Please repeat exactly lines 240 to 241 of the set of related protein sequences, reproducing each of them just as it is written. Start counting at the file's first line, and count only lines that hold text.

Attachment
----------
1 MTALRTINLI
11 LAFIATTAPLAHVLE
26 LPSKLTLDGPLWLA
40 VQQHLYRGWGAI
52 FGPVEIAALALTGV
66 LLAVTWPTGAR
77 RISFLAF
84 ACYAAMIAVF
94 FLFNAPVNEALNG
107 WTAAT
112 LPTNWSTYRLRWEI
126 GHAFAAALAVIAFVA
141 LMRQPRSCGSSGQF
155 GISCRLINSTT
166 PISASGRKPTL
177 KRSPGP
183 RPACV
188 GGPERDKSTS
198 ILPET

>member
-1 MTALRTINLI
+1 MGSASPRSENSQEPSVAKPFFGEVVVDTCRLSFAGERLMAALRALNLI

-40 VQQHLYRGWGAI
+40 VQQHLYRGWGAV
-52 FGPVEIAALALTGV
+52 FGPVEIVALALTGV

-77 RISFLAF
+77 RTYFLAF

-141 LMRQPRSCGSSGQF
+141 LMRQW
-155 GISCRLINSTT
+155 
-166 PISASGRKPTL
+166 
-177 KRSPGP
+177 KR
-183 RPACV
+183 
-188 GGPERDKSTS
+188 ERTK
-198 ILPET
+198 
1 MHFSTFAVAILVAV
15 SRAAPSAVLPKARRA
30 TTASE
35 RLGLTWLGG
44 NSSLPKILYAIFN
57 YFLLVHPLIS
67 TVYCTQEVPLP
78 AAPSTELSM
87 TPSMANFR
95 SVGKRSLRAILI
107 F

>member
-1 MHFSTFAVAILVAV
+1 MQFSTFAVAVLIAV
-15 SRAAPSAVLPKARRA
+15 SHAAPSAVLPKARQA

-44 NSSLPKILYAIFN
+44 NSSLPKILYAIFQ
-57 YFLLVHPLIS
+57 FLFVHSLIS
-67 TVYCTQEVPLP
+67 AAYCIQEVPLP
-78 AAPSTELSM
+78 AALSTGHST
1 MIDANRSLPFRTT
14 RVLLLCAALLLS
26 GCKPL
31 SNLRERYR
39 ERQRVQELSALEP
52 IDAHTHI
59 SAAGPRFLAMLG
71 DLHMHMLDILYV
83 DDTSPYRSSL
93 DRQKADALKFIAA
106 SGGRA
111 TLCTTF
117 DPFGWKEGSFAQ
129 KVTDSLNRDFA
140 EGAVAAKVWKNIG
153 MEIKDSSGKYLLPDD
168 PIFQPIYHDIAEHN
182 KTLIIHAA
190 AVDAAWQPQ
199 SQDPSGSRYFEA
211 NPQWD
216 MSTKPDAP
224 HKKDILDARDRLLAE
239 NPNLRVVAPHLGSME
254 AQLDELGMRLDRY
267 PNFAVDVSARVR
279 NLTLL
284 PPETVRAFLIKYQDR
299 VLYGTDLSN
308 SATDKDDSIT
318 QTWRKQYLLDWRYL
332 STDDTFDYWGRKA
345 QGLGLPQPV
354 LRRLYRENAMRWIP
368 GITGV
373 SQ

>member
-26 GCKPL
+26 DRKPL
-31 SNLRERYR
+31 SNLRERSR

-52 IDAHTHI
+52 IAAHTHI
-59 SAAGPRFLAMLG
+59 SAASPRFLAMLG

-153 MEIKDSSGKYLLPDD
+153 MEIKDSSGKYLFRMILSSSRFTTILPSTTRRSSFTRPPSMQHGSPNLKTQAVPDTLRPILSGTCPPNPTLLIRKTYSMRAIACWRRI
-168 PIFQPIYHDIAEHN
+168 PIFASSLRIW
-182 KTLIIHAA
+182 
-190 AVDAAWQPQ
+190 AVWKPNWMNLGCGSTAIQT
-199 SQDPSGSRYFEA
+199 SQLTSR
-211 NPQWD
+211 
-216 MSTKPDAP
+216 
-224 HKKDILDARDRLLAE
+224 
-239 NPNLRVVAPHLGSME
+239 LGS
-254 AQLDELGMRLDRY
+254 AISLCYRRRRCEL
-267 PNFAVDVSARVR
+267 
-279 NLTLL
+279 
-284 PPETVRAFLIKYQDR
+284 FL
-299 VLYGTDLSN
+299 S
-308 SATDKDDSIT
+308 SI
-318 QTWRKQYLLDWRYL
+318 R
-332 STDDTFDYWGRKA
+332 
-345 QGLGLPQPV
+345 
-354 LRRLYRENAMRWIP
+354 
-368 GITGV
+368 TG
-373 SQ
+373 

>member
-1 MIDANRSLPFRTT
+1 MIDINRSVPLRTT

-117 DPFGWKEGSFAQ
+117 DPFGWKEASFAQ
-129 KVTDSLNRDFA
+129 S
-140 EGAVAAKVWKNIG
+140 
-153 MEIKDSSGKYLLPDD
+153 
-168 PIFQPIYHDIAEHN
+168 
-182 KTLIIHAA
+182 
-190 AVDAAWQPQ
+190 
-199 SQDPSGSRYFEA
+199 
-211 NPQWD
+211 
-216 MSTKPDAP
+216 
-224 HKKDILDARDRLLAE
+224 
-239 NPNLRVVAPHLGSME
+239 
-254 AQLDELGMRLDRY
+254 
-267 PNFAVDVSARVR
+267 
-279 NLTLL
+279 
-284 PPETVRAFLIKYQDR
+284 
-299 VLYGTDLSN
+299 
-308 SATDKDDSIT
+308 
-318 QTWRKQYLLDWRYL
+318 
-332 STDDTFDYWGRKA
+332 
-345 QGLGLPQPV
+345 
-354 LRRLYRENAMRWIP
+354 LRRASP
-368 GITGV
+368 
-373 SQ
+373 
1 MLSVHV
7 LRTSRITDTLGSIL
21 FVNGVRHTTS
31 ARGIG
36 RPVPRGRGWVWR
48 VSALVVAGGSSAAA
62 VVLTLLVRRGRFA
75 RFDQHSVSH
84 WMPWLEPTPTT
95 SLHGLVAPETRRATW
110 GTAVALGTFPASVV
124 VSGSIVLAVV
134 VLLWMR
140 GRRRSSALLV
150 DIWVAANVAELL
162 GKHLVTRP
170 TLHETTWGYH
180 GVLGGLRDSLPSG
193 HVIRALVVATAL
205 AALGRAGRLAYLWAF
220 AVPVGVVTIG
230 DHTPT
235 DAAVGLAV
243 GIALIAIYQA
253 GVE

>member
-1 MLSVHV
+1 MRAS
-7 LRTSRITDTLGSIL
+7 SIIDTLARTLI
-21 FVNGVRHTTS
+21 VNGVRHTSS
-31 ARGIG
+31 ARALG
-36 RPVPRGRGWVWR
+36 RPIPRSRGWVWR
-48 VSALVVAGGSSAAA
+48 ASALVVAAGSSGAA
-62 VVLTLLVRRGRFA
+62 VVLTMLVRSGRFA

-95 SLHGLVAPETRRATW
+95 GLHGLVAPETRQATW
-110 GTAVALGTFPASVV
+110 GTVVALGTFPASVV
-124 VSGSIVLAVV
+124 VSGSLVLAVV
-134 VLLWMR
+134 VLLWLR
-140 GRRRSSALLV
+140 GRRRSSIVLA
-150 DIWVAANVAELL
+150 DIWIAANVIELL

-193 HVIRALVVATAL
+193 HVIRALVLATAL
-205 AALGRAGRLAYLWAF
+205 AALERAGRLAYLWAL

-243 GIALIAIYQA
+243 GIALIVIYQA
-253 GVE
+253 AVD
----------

+36 RPIPRSRGWVWR
-48 VSALVVAGGSSAAA